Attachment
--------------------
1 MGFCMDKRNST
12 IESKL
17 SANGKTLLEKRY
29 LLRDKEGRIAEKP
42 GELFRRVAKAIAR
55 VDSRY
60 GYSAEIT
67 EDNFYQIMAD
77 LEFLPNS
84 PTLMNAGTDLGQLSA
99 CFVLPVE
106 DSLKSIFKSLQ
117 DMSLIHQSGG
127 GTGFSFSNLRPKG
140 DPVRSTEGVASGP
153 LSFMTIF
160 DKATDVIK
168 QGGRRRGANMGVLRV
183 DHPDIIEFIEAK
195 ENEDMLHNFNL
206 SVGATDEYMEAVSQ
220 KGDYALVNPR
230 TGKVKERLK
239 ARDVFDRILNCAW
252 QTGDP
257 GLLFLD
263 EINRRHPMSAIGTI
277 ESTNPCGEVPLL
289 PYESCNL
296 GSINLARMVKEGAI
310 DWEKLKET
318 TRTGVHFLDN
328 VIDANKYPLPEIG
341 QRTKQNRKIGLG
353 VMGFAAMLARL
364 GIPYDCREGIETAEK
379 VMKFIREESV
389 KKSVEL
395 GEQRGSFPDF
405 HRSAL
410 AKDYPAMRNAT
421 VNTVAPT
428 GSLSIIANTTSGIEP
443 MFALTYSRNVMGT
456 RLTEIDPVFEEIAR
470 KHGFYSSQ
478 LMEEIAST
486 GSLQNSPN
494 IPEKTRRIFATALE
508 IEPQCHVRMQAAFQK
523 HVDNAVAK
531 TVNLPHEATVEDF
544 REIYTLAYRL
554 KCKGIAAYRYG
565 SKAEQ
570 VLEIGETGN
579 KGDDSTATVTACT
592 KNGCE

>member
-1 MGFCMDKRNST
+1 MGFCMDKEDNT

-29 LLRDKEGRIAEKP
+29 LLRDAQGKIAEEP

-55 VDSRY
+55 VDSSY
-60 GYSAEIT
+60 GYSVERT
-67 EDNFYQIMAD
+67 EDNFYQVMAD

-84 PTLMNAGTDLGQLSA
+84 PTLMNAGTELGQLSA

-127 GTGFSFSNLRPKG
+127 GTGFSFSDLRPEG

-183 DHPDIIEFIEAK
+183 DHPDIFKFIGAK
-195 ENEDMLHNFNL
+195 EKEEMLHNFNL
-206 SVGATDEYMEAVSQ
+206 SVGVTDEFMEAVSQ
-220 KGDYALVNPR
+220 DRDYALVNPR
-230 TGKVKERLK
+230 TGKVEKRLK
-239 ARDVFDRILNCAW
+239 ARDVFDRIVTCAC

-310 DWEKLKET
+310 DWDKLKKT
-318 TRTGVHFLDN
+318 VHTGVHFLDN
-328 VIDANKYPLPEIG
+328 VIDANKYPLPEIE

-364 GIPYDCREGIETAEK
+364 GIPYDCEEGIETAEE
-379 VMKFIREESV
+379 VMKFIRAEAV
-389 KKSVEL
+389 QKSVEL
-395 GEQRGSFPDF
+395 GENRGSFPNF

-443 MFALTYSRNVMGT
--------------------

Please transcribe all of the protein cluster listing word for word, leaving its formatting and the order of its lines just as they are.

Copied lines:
1 MGFCMDKRNST
12 IESKL
17 SANGKTLLEKRY
29 LLRDKEGRIAEKP
42 GELFRRVAKAIAR
55 VDSRY
60 GYSAEIT
67 EDNFYQIMAD
77 LEFLPNS
84 PTLMNAGTDLGQLSA
99 CFVLPVE
106 DSLKSIFKSLQ
117 DMSLIHQSGG
127 GTGFSFSNLRPKG
140 DPVRSTEGVASGP
153 LSFMTIF
160 DKATDVIK
168 QGGRRRGANMGVLRV
183 DHPDIIEFIEAK
195 ENEDMLHNFNL
206 SVGATDEYMEAVSQ
220 KGDYALVNPR
230 TGKVKERLK
239 ARDVFDRILNCAW
252 QTGDP
257 GLLFLD
263 EINRRHPMSAIGTI
277 ESTNPCGEVPLL
289 PYESCNL
296 GSINLARMVKEGAI
310 DWEKLKET
318 TRTGVHFLDN
328 VIDANKYPLPEIG
341 QRTKQNRKIGLG
353 VMGFAAMLARL
364 GIPYDCREGIETAEK
379 VMKFIREESV
389 KKSVEL
395 GEQRGSFPDF
405 HRSAL
410 AKDYPAMRNAT
421 VNTVAPT
428 GSLSIIANTTSGIEP
443 MFALTYSRNVMGT
456 RLTEIDPVFEEIAR
470 KHGFYSSQ
478 LMEEIAST
486 GSLQNSPN
494 IPEKTRRIFATALE
508 IEPQCHVRMQAAFQK
523 HVDNAVAK
531 TVNLPHEATVEDF
544 REIYTLAYRL
554 KCKGIAAYRYG
565 SKAEQ
570 VLEIGETGN
579 KGDDSTATVTACT
592 KNGCE

>member
-1 MGFCMDKRNST
+1 MGFCMDKEDNT

-29 LLRDKEGRIAEKP
+29 LLRDAQGKIAEEP

-55 VDSRY
+55 VDSSY
-60 GYSAEIT
+60 GYSVERT
-67 EDNFYQIMAD
+67 EDNFYQVMAD

-84 PTLMNAGTDLGQLSA
+84 PTLMNAGTELGQLSA

-127 GTGFSFSNLRPKG
+127 GTGFSFSDLRPEG

-183 DHPDIIEFIEAK
+183 DHPDIFKFIGAK
-195 ENEDMLHNFNL
+195 EKEEMLHNFNL
-206 SVGATDEYMEAVSQ
+206 SVGVTDEFMEAVSQ
-220 KGDYALVNPR
+220 DRDYALVNPR
-230 TGKVKERLK
+230 TGKVEKRLK
-239 ARDVFDRILNCAW
+239 ARDVFDRIVTCAC

-310 DWEKLKET
+310 DWDKLKKT
-318 TRTGVHFLDN
+318 VHTGVHFLDN
-328 VIDANKYPLPEIG
+328 VIDANKYPLPEIE

-364 GIPYDCREGIETAEK
+364 GIPYDCEEGIETAEE
-379 VMKFIREESV
+379 VMKFIRAEAV
-389 KKSVEL
+389 QKSVEL
-395 GEQRGSFPDF
+395 GENRGSFPNF

-443 MFALTYSRNVMGT